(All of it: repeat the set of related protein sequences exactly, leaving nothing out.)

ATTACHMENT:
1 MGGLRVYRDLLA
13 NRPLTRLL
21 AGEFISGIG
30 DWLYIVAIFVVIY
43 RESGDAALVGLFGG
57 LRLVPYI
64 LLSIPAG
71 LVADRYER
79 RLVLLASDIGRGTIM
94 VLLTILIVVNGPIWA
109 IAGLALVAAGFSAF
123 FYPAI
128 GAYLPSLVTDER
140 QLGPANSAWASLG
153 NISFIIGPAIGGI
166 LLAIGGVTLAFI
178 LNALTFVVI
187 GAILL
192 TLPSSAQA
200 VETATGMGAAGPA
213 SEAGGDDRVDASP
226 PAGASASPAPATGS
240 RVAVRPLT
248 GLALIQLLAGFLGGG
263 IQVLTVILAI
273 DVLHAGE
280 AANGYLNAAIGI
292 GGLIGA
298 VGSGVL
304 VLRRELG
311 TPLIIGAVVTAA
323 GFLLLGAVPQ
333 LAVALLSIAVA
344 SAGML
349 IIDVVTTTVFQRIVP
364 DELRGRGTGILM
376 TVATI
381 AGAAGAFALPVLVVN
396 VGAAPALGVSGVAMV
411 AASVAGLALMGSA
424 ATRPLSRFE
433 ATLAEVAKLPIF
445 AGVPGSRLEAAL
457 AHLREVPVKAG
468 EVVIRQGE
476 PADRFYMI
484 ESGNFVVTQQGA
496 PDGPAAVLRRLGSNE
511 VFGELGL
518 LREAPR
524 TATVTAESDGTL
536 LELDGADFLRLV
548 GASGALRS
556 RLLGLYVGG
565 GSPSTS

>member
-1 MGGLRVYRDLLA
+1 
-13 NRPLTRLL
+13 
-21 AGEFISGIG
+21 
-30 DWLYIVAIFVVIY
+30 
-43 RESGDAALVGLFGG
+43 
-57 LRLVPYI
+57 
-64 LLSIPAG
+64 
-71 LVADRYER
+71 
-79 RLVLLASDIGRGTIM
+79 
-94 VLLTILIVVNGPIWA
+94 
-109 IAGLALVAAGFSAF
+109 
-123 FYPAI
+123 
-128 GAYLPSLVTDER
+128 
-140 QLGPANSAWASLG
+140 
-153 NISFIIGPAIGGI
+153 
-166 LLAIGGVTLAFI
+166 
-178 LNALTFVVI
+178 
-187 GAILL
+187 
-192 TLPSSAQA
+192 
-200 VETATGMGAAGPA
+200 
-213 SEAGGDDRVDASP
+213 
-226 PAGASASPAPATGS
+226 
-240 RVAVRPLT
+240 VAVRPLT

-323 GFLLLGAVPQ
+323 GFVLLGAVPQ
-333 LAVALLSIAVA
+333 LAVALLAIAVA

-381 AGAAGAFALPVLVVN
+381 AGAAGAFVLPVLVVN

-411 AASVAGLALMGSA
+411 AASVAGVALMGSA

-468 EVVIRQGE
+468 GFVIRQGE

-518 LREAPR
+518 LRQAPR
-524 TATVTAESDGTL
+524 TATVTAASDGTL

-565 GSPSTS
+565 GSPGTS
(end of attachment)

1 MGGLRVYRDLLA
13 NRPLTRLL
21 AGEFISGIG
30 DWLYIVAIFVVIY
43 RESGDAALVGLFGG
57 LRLVPYI
64 LLSIPAG
71 LVADRYER
79 RLVLLASDIGRGTIM
94 VLLTILIVVNGPIWA
109 IAGLALVAAGFSAF
123 FYPAI
128 GAYLPSLVTDER
140 QLGPANSAWASLG
153 NISFIIGPAIGGI
166 LLAIGGVTLAFI
178 LNALTFVVI
187 GAILL
192 TLPSSAQA
200 VETATGMGAAGPA
213 SEAGGDDRVDASP
226 PAGASASPAPATGS
240 RVAVRPLT
248 GLALIQLLAGFLGGG
263 IQVLTVILAI
273 DVLHAGE
280 AANGYLNAAIGI
292 GGLIGA
298 VGSGVL
304 VLRRELG
311 TPLIIGAVVTAA
323 GFLLLGAVPQ
333 LAVALLSIAVA
344 SAGML
349 IIDVVTTTVFQRIVP
364 DELRGRGTGILM
376 TVATI
381 AGAAGAFALPVLVVN
396 VGAAPALGVSGVAMV
411 AASVAGLALMGSA
424 ATRPLSRFE
433 ATLAEVAKLPIF
445 AGVPGSRLEAAL
457 AHLREVPVKAG
468 EVVIRQGE
476 PADRFYMI
484 ESGNFVVTQQGA
496 PDGPAAVLRRLGSNE
511 VFGELGL
518 LREAPR
524 TATVTAESDGTL
536 LELDGADFLRLV
548 GASGALRS
556 RLLGLYVGG
565 GSPSTS

>member
-1 MGGLRVYRDLLA
+1 
-13 NRPLTRLL
+13 
-21 AGEFISGIG
+21 
-30 DWLYIVAIFVVIY
+30 
-43 RESGDAALVGLFGG
+43 
-57 LRLVPYI
+57 
-64 LLSIPAG
+64 
-71 LVADRYER
+71 
-79 RLVLLASDIGRGTIM
+79 
-94 VLLTILIVVNGPIWA
+94 
-109 IAGLALVAAGFSAF
+109 
-123 FYPAI
+123 
-128 GAYLPSLVTDER
+128 
-140 QLGPANSAWASLG
+140 
-153 NISFIIGPAIGGI
+153 
-166 LLAIGGVTLAFI
+166 
-178 LNALTFVVI
+178 
-187 GAILL
+187 
-192 TLPSSAQA
+192 
-200 VETATGMGAAGPA
+200 
-213 SEAGGDDRVDASP
+213 
-226 PAGASASPAPATGS
+226 
-240 RVAVRPLT
+240 VAVRPLT

-323 GFLLLGAVPQ
+323 GFVLLGAVPQ
-333 LAVALLSIAVA
+333 LAVALLAIAVA

-381 AGAAGAFALPVLVVN
+381 AGAAGAFVLPVLVVN

-411 AASVAGLALMGSA
+411 AASVAGVALMGSA

-468 EVVIRQGE
+468 GFVIRQGE

-518 LREAPR
+518 LRQAPR
-524 TATVTAESDGTL
+524 TATVTAASDGTL

-565 GSPSTS
+565 GSPGTS